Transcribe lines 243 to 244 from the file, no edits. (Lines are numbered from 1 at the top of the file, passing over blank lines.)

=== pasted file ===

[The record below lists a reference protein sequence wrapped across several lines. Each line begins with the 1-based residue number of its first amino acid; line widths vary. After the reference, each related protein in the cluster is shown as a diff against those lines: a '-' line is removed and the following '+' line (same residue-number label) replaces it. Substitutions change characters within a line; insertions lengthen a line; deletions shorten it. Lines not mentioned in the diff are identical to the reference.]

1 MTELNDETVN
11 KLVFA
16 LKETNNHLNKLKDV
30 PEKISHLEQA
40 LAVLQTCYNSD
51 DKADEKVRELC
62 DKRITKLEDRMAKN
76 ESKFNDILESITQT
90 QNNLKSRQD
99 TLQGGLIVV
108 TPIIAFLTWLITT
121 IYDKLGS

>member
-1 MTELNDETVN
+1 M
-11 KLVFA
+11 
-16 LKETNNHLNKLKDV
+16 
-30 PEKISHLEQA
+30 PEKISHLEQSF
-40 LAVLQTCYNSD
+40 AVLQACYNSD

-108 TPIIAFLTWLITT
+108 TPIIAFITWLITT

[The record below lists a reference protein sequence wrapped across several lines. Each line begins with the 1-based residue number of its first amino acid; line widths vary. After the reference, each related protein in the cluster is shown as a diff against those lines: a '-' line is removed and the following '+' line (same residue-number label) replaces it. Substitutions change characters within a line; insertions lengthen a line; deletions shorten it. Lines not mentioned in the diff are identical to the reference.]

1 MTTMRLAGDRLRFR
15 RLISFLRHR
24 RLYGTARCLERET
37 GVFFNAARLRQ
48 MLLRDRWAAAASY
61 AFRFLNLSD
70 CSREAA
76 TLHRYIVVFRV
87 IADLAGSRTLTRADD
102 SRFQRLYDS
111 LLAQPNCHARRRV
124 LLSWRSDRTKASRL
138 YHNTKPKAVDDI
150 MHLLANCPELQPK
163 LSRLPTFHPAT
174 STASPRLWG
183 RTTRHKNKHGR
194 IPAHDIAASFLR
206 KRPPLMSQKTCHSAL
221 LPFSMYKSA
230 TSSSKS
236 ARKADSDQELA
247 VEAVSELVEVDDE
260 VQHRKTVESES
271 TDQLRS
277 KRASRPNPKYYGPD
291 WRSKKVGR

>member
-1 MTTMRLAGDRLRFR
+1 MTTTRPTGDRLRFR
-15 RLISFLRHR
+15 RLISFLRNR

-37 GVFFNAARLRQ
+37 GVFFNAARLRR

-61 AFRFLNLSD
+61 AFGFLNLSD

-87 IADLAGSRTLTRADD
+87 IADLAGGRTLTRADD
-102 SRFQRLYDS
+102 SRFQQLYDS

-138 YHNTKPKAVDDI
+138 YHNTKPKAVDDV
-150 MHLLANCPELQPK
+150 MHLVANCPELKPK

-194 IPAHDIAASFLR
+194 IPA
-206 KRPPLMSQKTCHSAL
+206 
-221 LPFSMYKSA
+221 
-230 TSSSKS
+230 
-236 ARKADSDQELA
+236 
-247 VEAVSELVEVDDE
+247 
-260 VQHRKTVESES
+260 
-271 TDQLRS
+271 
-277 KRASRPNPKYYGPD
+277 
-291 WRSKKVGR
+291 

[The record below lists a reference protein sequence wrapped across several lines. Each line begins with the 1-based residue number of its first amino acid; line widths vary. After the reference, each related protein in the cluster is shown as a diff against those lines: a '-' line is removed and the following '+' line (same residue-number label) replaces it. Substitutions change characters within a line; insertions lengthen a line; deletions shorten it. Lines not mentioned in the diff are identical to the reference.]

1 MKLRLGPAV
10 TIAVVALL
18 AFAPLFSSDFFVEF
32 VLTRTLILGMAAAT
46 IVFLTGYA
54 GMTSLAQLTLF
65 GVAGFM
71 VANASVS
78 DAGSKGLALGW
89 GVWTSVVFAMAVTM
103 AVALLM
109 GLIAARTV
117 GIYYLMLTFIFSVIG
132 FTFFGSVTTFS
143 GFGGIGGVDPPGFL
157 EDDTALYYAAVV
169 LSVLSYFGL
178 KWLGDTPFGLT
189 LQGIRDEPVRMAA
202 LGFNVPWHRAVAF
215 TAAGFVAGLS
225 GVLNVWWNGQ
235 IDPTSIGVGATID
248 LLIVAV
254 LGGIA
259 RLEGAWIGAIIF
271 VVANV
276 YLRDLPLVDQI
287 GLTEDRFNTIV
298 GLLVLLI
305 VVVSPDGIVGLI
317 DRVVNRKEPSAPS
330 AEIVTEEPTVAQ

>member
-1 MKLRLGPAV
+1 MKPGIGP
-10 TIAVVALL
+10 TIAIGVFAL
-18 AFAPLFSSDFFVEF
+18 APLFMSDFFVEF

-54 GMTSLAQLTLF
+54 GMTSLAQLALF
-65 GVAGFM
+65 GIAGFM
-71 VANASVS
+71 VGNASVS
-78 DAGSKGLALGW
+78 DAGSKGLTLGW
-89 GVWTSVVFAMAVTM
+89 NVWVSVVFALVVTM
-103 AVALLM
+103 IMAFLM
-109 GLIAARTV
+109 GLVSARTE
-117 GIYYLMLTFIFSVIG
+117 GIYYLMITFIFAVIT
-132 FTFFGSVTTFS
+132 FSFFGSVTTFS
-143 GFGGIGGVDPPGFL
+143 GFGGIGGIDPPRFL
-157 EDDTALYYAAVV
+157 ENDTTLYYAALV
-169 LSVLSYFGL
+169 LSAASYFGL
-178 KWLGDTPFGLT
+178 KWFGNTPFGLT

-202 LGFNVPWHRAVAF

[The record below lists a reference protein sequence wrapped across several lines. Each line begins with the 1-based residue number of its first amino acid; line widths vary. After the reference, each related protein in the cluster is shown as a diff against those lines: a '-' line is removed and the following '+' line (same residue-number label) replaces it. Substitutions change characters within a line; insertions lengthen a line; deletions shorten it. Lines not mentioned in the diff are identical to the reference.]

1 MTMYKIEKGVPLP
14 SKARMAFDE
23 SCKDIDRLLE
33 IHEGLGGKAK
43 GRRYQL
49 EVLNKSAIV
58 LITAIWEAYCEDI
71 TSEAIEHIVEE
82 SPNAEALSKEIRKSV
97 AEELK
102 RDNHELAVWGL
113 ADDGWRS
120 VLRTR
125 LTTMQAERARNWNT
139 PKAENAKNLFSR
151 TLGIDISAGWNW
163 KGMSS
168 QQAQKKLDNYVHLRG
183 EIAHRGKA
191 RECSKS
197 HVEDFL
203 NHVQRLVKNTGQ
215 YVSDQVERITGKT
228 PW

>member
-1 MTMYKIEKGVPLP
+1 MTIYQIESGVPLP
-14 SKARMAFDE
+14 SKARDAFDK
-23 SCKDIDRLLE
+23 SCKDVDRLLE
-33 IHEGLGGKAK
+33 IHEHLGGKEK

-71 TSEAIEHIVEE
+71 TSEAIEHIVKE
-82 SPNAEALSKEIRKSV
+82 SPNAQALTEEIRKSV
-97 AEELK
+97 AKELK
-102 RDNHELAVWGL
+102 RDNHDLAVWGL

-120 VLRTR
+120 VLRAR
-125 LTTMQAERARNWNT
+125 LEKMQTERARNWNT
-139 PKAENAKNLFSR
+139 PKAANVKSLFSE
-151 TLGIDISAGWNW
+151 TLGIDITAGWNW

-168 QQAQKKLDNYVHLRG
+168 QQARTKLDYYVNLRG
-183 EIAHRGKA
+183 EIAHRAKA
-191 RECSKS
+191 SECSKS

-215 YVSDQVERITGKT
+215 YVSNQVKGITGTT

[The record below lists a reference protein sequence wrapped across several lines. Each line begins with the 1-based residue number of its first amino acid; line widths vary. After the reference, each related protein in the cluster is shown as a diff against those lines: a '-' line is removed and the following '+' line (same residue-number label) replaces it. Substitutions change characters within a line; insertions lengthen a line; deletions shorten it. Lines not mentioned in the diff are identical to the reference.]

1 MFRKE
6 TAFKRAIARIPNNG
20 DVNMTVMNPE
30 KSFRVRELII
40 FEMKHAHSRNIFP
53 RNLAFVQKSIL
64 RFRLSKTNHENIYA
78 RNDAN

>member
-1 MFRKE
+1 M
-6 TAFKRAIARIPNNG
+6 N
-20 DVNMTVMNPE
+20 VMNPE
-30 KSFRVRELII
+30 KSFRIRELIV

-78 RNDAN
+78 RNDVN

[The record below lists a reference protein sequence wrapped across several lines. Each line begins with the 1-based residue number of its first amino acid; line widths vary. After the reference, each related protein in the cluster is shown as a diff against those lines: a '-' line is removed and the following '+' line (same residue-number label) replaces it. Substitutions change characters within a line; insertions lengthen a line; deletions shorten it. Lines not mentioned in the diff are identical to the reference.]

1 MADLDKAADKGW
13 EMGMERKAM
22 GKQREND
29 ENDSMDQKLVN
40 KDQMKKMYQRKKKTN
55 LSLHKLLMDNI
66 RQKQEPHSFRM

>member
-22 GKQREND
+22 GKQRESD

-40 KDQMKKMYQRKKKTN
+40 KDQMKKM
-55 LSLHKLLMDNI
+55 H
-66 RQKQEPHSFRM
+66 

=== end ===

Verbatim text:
40 KDQMKKMYQRKKKTN
55 LSLHKLLMDNI